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MFS – World Maps



World Maps


  • Introduce the concept of Jewish migration throughout generations, and explore why this migration happened when and where it did.
  • Students will connect with the larger story of Jewish migration, as well as the immigration story of their home country. 
  • Students will find and share their place on the map. 
  • Students will have the opportunity to connect with Jewish leaders from the past, by reading and analyzing a text about Moses. This is a great place to connect the lesson with the Torah Portion of Shemot.

Make sure parents receive the parent letter (link here to parent letter) explaining their participation in this assignment.  Hand out the small world map to each student (link to map). Instruct students to work with parents or grandparents in order to map out where the different sides of their families came from before they ended up in their current location. Each side of the family should be done with a different color pen or marker to differentiate the paths. Make it clear when the maps are due, and that when complete, these maps should be put in their binders as they will become part of their Roots Portfolio. Other than the initial explanation of the map home assignment, the real class time lesson on the maps is done after students complete the maps at home and bring in to class.

Map (link):

Lesson for when students bring their maps in:

Let everyone take out their maps. Give each student two stickers and tell them to write their name on them. Each student should then take turns placing their stickers on the class map on two locations (where parents or grandparents came from-their choice). After every student has taken their turn, continue with the activity:

  • Does the map show a lot of variety in terms of where your class’s families came from?
  • Ask why many of the stickers may be grouped around specific locations: Poland, Russia, Morocco, New York, etc. 


Some places developed into centers of Jewish life more than others. Why? These were places that may have been friendly to Jewish settlement. Once Jews began to settle there, other Jews felt more comfortable settling there as well. Compare the class map with the two maps below. One shows settlement of Jews in the 1800s and the other shows the current settlement of Jews. Point out how the class map mirrors [or does not mirror] either of the maps. Also, take note how today the Jewish population has shifted away from Eastern Europe, and Arab and Muslim states. Why is that the case?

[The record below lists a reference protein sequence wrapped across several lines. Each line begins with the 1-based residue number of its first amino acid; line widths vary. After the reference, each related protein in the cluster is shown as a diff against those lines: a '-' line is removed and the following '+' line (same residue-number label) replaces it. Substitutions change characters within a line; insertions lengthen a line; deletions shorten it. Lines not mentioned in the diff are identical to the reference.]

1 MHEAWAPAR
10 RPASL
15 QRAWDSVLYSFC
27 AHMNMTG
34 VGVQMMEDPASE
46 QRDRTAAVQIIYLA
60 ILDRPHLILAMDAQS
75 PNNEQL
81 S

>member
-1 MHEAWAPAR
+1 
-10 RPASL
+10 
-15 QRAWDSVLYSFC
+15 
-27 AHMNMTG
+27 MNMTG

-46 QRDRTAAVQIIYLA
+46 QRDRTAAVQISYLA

• The Shoah / Holocaust
  • The creation of the State of Israel.
  • The relative comfort and freedom found in certain countries.
  • Other reasons?

Maps of Jewish communities from 1880 and 2010   (pgs 52-3)

This lesson can be tied in with a national history lesson. Encourage students to find their place on the timeline of their home country, and think about what their ancestors’ lives might have been like when they arrived in this country. 


Text #1: The Birth of Moses

Where did it all begin? Where did the notion of the Jewish people begin-what is our shared story? According to the Torah and our accepted tradition, we became a people at the Exodus from Egypt.

Hand out Text #1. Read the passage in pairs and answer the questions together. Please note that the English translation provided is not exact. It is intended to be a loose translation in order to be easily understandable by students. (text below should be in link to new page)


Text #1: The Birth of Moses (link to 5-World Maps Text PDF)


1. What title would you give to this passage?

2. Make a list of the details it gives regarding Moses’ life.

3.     This passage is a strange one for the Torah. The Torah does not usually offer so many details about a person’s life and background. Why do you think the Torah made an exception with Moses’ story? Why does it offer so many details?

Discuss answers together. Explain that the Israelites are about to become a people-an exceptional event. Since this is such a formative and foundational event, it makes sense that the stories leading up to this event become very important. As the person who led this people out of Egypt, Moses and his life-story also become important.

Moses’ parents, his adopted mother (the daughter of Pharaoh), and Pharaoh himself, as well as his siblings (Aaron and Miriam), all contributed to who Moses became and his ability to lead this enslaved group and make them into a people.

Explain to students that their parents, grandparents, and relatives all have something to do with how they arrived to this place, and contribute to who they are and who they will become. Therefor, those original stories become important to figuring out who they themselves are.


Optional additional activity #1: 

Using the Online Family Story Collection , explore family stories from around the world. After students complete their own family world maps, ask them to click on one of the countries their family came from on the Online Collection, and read the other stories coming from the same place. Ask: are these stories similar to yours? Do you recognize any of the same traditions? How do their stories differ from yours? Did anything surprise you?

Optional additional activity #2: 

Explore these additional ANU databases . Ask students: did your families come from any of these countries? Did they leave these countries during the same years? Do you recognize any of the same traditions? How do their stories differ from yours? Did anything surprise you?